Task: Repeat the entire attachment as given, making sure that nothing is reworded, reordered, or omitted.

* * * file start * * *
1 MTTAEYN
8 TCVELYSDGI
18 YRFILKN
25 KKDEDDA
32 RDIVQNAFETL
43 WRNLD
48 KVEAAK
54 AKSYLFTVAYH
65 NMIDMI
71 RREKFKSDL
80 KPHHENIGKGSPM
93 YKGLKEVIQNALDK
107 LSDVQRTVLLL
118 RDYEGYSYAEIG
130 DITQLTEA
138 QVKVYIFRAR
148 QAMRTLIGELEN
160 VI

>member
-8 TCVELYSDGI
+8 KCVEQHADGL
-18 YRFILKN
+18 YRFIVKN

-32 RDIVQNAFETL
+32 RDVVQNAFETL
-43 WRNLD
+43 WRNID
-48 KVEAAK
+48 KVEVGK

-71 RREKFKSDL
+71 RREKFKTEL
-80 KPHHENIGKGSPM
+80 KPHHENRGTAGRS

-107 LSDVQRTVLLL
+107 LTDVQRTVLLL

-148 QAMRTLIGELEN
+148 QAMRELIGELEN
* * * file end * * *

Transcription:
1 MTTAEYN
8 TCVELYSDGI
18 YRFILKN
25 KKDEDDA
32 RDIVQNAFETL
43 WRNLD
48 KVEAAK
54 AKSYLFTVAYH
65 NMIDMI
71 RREKFKSDL
80 KPHHENIGKGSPM
93 YKGLKEVIQNALDK
107 LSDVQRTVLLL
118 RDYEGYSYAEIG
130 DITQLTEA
138 QVKVYIFRAR
148 QAMRTLIGELEN
160 VI

>member
-8 TCVELYSDGI
+8 KCVEQHADGL
-18 YRFILKN
+18 YRFIVKN

-32 RDIVQNAFETL
+32 RDVVQNAFETL
-43 WRNLD
+43 WRNID
-48 KVEAAK
+48 KVEVGK

-71 RREKFKSDL
+71 RREKFKTEL
-80 KPHHENIGKGSPM
+80 KPHHENRGTAGRS

-107 LSDVQRTVLLL
+107 LTDVQRTVLLL

-148 QAMRTLIGELEN
+148 QAMRELIGELEN